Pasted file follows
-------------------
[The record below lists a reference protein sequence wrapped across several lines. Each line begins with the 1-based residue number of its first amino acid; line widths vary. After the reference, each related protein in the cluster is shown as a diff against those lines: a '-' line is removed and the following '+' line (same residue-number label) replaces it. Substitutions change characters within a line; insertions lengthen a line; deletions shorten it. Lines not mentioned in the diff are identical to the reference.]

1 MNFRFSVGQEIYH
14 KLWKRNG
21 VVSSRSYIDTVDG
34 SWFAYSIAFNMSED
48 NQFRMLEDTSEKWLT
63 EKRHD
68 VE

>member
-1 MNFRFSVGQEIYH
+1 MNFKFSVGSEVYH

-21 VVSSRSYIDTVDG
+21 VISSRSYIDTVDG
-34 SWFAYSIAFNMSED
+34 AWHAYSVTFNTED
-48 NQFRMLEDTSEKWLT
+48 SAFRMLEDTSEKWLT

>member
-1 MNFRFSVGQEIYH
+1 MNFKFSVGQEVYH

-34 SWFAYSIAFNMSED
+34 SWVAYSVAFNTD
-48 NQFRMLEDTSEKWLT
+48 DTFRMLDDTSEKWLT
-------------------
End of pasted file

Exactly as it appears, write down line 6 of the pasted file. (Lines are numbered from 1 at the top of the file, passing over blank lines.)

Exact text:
48 NQFRMLEDTSEKWLT